x Abu Dhabi, UAETuesday 25 July 2017

Super Bowl diary - Lights, cameras and questions

Tuesday was media day in Tampa. Picture all the players for both teams in the stadium, each with their own little podium, surrounded by about 1,000 members from around the country.

Tuesday was media day in Tampa. Picture all the players for both teams in the stadium, each with their own little podium, surrounded by about 1,000 members from around the country. The purpose of media day is to give every accredited journalist a chance to question any player they want. That is not the real purpose. Media day is the day reporters try to get something juicy out of a player, any player though hopefully one of the stars. Last year when the heavily favoured New England Patriots were at media day with the underdogs New York Giants, a media member coaxed Giants' receiver Plaxico Burress into "guaranteeing" that the Giants would shock the world and win the Super Bowl. It worked and that gave the press fodder for the next three days.

Today has been tame by comparison. The Cardinals' quarterback has been the main attraction, but he played it smart. He said a lot while saying nothing. The depressing part of media day is looking at the backup players off to the side with no reporters around them. These guys have worked just as hard to get there, but nobody is in a rush to talk to the third string tight end. The legendary media day story comes from Super Bowl XXII. Doug Williams, who is African-American, was the quarterback of the Washington Redskins. We all knew the importance of Doug being the first African-American to start a Super Bowl game. Legend has it that one reporter asked Williams "how long have you been a black quarterback?" There is no tape of the question being asked and when Williams came on "The Dan Patrick Show" last year he refused to confirm or deny that the question was ever asked of him. He liked that it will always be Super Bowl urban legend.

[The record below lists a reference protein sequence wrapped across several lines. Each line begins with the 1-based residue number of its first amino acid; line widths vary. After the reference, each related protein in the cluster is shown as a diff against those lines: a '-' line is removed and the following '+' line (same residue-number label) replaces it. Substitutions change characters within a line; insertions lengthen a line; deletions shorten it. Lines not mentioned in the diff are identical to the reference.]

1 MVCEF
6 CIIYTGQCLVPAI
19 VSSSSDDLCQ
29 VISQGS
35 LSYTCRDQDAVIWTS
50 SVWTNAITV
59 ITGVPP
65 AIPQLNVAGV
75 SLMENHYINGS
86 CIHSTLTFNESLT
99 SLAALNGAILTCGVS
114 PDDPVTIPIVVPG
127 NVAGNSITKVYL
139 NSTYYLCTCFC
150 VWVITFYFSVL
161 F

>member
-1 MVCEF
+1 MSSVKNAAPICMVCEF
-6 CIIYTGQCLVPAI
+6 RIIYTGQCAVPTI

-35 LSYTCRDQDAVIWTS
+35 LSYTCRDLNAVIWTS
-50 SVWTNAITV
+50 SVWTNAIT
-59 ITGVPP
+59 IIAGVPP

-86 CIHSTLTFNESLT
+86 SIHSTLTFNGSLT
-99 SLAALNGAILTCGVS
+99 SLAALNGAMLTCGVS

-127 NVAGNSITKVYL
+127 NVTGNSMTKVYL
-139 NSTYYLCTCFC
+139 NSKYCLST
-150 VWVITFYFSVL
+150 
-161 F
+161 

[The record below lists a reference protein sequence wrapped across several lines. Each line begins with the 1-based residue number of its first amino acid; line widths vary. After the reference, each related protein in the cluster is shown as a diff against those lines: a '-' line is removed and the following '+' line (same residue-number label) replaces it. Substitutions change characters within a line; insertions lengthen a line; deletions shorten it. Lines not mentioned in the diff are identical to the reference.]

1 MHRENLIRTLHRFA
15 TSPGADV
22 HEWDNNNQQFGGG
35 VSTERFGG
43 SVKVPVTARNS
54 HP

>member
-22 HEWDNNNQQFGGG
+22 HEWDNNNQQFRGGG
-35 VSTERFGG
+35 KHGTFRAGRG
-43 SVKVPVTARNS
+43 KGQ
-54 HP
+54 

On our radio show we talked to former Indianapolis Colts head coach Tony Dungy and Cleveland Browns quarterback Brady Quinn. Quinn is known for his power physique and we asked him if he could bench press Tennessee Titans defensive tackle Albert Haynesworth who tips the scales at about 360llb. Quinn paused for a second and said "Yeah, I think I could bench him." Dungy on the other hand was more serious. He recently stepped down from a very successful run with the Colts where he won the Super Bowl two years ago. We asked him if he would have retired if he did not have that Super Bowl ring and if he would coach again. "Yes, it wouldn't have changed my decision," Dungy replied. "As far as coaching again, I would be surprised if I get back in it. Never rule anything out, but I would be surprised."

"I would just rush the quarterback all day. No coverage, no other responsibilities. Just turn me loose man." - The Steelers linebacker James Harrison when asked what would be the ideal gameplan for him on Sunday.

ppabst@thenational.ae